Looking for a bridge over troubled water? Krithvi Shyam, our young psychologist, addresses your worst anxieties.
I’m in big trouble. I’m a girl and ever since I was young, due to the circumstances I had been around in, I’ve always wanted to be “the earning guy” my dad would be proud of someday. I have always been a lucky girl. I got everything I wanted; I have the perfect family, they let me do what I want; I make my own choices and I’m never forced into anything. I’m pretty and dress well and have a great family and friends circle. I even have the best boyfriend who's my best friend too. Everyone is so proud of me. Everything seems so perfect to everyone but not to me. To me my career is and has been the most important thing. My dad is a pilot and I wanted to be exactly like him — earn a lot, have a big ego that'll never let any guy take me for granted. But since I was bad at Maths I ended up taking commerce and was happy with what I was doing. I even topped the exams. As everyone else, I too had no idea what to do after Std XII. My parents, teachers and well-wishers told me that CA was the thing for me. They even advised me to solely concentrate on it and forget about college. As I didn’t have any idea I let them decide for me. I think not going to college was a BIG mistake. I got stuck interning with my mum’s friend’s husband who was a CA and he wasn’t a great boss. While all my friends used to bunk college and watch movies and have fun, I was stuck at work. Moreover, I kept failing every time I took up the CA exams, and feel so depressed all the time. I’m a good student, I love all the subjects too...it’s just that the bad start is like a bone stuck in my throat. I feel I’m such a loser. I need help desperately as these days I have started feeling that death is so much more peaceful than all this. Please help!
- Fear of failure
I don’t think you need psychological help, and I certainly don’t think you should be paying anyone Rs. 3000 per hour for it! It sounds like you just hate your job so much it’s affecting other areas of your life as well. So why don’t you quit and look for another internship? There’s no point comparing yourself to your college student friends and bemoaning the lack of opportunities to bunk class and watch movies (never mind that serial bunking and paying condonation fines shouldn’t be a significant part of college life for anybody in the first place). If you continue with the current mindset that studying for CA is like a lifelong punishment for a crime you never committed, then it’s going to be very difficult for you to succeed in the exams. You’ve put a lot of time and effort into the subject so far — so switch internships, and see if the change in scenery helps you arrive at a better frame of mind. Give your exams one more (sincere) attempt before you throw in the towel and looking at other study opportunities. You never know, your next internship might make you fall in love with the subject, and you’ll look back at this time and laugh!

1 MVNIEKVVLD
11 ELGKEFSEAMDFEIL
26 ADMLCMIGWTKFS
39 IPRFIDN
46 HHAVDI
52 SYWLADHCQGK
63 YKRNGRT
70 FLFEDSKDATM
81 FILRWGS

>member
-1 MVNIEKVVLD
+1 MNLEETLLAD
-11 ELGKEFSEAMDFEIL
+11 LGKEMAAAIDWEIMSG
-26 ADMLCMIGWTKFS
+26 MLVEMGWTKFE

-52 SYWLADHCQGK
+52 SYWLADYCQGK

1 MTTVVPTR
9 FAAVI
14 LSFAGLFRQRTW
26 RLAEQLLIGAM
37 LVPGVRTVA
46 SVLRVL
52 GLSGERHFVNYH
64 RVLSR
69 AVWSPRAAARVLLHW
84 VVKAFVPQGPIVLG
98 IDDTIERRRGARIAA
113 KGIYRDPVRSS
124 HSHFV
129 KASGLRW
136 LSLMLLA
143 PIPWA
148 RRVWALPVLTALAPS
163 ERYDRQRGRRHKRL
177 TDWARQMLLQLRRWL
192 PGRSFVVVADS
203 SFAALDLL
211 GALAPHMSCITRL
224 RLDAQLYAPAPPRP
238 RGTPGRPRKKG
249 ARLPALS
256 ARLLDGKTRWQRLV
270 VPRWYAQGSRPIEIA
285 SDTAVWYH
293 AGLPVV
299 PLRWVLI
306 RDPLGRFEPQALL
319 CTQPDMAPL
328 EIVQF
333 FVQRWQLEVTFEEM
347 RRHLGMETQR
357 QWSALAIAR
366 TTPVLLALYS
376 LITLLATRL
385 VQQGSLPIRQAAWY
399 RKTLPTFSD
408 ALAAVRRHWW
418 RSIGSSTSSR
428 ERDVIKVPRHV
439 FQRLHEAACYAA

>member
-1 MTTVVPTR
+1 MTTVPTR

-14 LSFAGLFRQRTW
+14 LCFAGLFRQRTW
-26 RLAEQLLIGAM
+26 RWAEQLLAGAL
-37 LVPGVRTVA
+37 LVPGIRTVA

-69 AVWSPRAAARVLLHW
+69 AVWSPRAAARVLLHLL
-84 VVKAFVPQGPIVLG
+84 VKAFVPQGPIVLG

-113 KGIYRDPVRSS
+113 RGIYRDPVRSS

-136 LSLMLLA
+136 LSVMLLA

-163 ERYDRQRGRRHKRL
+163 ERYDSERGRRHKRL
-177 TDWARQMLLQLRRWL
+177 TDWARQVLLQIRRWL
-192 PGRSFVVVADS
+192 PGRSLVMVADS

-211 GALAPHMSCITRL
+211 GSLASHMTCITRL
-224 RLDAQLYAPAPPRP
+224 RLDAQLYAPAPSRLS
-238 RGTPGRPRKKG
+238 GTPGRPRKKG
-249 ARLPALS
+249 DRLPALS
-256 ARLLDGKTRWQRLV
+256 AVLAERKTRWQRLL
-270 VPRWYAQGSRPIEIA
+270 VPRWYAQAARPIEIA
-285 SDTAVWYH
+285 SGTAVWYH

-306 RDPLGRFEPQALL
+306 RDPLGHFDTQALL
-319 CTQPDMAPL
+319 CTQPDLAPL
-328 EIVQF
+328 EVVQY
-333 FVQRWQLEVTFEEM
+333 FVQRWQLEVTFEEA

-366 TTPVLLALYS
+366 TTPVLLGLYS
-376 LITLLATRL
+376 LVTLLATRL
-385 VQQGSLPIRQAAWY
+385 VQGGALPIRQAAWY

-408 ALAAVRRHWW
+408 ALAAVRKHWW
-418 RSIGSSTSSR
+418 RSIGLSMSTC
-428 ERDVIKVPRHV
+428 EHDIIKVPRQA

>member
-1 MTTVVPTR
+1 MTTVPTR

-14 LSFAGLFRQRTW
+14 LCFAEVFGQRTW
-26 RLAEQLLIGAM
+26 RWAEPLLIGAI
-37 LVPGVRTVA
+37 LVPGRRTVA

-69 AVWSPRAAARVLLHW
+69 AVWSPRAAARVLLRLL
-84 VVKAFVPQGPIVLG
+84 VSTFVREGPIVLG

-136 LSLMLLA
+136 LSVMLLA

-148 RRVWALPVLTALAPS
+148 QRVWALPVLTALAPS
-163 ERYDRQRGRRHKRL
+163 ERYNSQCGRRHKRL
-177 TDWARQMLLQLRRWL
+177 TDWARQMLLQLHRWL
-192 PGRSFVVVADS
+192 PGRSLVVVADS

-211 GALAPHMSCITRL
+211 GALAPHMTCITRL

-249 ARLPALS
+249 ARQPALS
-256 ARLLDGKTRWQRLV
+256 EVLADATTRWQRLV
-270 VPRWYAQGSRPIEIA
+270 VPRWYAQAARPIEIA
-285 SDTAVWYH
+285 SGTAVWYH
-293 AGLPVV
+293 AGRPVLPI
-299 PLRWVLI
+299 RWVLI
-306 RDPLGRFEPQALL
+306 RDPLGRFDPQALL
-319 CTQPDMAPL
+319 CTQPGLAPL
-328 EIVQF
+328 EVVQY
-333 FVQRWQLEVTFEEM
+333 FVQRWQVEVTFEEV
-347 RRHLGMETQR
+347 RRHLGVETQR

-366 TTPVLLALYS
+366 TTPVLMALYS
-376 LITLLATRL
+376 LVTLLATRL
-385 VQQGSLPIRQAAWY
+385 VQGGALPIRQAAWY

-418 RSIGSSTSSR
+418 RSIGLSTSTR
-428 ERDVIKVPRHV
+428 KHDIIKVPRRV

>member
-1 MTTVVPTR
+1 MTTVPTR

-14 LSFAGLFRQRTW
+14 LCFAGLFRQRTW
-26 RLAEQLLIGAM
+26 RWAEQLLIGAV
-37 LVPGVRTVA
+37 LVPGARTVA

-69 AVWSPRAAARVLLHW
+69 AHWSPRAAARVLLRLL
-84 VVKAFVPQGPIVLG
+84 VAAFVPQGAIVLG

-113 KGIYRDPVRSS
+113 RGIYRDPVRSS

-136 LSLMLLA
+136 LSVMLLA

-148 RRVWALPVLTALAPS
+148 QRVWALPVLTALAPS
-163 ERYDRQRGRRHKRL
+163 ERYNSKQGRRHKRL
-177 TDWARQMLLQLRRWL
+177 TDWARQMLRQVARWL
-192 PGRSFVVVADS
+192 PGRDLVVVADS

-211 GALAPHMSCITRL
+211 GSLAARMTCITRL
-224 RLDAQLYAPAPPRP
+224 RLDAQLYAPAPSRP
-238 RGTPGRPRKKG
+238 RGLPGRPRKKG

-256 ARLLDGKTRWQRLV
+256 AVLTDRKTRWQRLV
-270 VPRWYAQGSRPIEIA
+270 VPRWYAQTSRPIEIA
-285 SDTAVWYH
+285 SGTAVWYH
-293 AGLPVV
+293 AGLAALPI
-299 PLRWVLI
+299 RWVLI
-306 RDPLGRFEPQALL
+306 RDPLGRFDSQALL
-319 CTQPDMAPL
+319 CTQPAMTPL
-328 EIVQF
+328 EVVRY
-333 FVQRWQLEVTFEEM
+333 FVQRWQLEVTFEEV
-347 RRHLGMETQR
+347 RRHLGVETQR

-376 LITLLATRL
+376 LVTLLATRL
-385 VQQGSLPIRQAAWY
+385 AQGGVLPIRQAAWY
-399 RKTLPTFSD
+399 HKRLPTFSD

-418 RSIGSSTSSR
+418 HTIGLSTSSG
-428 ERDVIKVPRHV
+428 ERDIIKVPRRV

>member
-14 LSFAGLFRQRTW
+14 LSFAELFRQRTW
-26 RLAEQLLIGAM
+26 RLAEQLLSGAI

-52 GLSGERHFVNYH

I am 16 years old and in a relationship for the past one year. Last year proved to be bad as I fared poorly in whatever I did. Lately, my parents came to know about my relationship and wanted me to end it as they think this “distraction” is what caused me to do badly, but my relationship is really going good and I don’t want to end it. I text my girlfriend daily and they want me to stop that. Since we are both from different school texting is the best way to keep in touch. How do I convince them?
You said the previous year was bad for you, but you didn’t mention why. If you’re one of those students who can compartmentalise their emotions and their academic performance such that one doesn’t affect the other, then just make sure you’re only texting your girlfriend when your parents aren’t around; problem solved. However, if you’re the type for whom emotions can affect academic performance (and let’s be honest, many of us fall under this category), then I think your parents might have a point: relationship drama is an unpredictable, dangerous distraction. Right before a class test, its effects may seem trivial, but right before your board exams, it can have longer-lasting consequences.
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